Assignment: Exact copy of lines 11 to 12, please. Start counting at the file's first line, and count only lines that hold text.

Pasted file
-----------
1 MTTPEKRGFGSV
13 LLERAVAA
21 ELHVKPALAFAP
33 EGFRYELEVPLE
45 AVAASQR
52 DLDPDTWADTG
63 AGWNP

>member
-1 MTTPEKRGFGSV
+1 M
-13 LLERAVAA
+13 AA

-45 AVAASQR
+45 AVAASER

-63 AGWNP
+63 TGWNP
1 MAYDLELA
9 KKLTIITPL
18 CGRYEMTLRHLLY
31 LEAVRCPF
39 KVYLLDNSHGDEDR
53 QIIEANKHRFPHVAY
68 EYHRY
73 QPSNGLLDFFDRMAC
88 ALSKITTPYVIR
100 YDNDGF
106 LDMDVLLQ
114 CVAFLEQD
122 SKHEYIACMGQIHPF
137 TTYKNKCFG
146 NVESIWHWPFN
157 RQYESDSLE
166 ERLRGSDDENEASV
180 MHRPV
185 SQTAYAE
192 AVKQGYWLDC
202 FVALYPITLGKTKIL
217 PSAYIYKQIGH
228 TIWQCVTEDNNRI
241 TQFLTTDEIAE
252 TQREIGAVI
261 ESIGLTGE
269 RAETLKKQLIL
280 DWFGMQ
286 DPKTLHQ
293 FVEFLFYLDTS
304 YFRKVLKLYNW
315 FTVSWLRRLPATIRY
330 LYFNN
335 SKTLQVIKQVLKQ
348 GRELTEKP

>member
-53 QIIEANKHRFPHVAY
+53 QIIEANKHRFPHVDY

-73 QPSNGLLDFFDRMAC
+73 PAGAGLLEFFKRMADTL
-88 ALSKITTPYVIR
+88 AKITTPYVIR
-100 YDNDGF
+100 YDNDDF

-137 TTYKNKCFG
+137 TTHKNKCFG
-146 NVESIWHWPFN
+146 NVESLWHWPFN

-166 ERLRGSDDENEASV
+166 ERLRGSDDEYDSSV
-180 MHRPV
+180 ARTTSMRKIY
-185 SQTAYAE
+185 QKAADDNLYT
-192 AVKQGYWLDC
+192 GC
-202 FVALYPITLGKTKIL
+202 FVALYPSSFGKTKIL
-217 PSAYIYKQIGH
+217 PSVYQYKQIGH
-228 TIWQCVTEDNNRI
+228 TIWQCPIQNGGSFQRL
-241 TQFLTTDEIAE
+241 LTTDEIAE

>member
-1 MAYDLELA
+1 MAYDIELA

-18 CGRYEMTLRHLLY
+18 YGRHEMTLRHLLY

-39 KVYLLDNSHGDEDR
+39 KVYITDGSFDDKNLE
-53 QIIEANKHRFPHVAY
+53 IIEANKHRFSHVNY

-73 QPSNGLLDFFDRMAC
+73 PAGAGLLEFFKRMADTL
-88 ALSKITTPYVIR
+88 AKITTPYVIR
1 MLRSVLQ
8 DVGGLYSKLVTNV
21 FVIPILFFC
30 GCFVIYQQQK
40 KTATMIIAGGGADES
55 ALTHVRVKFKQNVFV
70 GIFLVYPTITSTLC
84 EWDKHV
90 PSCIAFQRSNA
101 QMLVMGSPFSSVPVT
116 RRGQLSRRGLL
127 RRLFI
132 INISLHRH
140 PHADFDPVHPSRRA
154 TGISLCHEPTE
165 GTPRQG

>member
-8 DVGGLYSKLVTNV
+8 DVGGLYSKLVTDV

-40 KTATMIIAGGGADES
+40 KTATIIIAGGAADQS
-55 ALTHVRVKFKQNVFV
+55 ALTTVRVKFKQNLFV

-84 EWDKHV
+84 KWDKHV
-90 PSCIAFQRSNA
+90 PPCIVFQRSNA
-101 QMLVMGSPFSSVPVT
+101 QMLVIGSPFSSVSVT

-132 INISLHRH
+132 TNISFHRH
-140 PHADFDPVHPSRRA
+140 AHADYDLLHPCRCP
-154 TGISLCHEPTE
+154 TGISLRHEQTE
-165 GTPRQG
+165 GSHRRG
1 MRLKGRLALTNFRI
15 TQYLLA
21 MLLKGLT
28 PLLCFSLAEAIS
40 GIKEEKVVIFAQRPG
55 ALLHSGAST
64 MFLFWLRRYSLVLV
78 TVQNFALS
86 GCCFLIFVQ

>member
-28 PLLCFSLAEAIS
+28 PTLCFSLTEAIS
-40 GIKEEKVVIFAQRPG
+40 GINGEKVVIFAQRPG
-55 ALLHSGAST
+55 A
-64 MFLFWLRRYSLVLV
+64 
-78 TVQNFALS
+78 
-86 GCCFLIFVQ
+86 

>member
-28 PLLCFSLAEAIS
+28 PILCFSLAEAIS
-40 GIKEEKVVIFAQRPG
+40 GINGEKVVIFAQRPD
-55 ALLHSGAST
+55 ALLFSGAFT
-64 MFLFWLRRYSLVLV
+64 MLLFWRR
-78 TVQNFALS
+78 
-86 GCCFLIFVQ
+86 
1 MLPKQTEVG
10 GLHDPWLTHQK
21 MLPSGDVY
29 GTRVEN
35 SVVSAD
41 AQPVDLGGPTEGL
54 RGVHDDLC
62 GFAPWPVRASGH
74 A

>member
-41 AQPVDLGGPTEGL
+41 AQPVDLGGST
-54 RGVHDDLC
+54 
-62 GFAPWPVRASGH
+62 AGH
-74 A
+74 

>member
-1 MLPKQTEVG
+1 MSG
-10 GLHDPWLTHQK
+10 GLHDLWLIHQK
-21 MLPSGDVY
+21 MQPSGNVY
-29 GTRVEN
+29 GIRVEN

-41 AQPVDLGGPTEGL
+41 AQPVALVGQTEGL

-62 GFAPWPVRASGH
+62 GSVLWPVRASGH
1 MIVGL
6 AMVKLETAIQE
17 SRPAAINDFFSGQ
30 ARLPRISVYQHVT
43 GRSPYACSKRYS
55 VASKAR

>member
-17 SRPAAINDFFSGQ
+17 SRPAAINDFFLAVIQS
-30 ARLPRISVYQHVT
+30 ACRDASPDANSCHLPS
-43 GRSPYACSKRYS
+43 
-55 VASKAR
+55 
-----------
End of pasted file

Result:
-13 LLERAVAA
+13 AA